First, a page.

Refresh and session token configuration are affected by the following properties and their respectively set values. After the retirement of refresh and session token configuration on January 30, 2021, Azure AD will only honor the default values described below. If you decide not to use Conditional Access to manage sign-in frequency, your refresh and session tokens will be set to the default configuration on that date and you'll no longer be able to change their lifetimes.
|Property||Policy property string||Affects||Default|
|Refresh Token Max Inactive Time||MaxInactiveTime||Refresh tokens||90 days|
|Single-Factor Refresh Token Max Age||MaxAgeSingleFactor||Refresh tokens (for any users)||Until-revoked|
|Multi-Factor Refresh Token Max Age||MaxAgeMultiFactor||Refresh tokens (for any users)||Until-revoked|
|Single-Factor Session Token Max Age||MaxAgeSessionSingleFactor||Session tokens (persistent and nonpersistent)||Until-revoked|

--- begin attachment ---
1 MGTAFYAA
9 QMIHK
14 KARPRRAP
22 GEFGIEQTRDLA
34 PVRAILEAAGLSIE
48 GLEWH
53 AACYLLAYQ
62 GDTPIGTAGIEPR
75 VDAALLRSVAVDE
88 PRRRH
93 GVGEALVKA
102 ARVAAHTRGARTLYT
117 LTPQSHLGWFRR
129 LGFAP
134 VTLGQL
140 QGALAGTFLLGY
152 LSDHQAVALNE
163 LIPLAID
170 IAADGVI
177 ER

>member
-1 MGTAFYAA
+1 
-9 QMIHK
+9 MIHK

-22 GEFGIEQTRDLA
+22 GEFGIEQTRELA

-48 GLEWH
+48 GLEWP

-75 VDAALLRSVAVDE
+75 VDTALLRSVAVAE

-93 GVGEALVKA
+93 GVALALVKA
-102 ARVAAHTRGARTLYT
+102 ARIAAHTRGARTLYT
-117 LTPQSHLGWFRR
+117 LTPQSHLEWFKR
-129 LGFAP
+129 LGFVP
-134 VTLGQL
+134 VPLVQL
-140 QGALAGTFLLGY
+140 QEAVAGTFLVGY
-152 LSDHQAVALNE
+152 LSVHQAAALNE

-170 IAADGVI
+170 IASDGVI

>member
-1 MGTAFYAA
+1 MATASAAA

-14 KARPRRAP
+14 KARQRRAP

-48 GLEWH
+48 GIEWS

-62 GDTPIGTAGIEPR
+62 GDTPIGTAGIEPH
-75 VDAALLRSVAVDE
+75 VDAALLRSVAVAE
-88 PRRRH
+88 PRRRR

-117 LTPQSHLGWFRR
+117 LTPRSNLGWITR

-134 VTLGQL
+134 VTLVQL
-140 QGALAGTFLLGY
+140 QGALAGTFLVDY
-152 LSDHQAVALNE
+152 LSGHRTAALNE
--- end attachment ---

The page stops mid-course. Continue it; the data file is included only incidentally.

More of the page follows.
|Multi-Factor Session Token Max Age||MaxAgeSessionMultiFactor||Session tokens (persistent and nonpersistent)||Until-revoked|
Non-persistent session tokens have a Max Inactive Time of 24 hours whereas persistent session tokens have a Max Inactive Time of 90 days. Anytime the SSO session token is used within its validity period, the validity period is extended another 24 hours or 90 days. If the SSO session token isn't used within its Max Inactive Time period, it's considered expired and will no longer be accepted. Any changes to this default period should be changed using Conditional Access.
You can use PowerShell to find the policies that will be affected by the retirement. Use the PowerShell cmdlets to see the all policies created in your organization, or to find which apps and service principals are linked to a specific policy.
Policy evaluation and prioritization
You can create and then assign a token lifetime policy to a specific application, to your organization, and to service principals. Multiple policies might apply to a specific application. The token lifetime policy that takes effect follows these rules:
- If a policy is explicitly assigned to the service principal, it's enforced.
- If no policy is explicitly assigned to the service principal, a policy explicitly assigned to the parent organization of the service principal is enforced.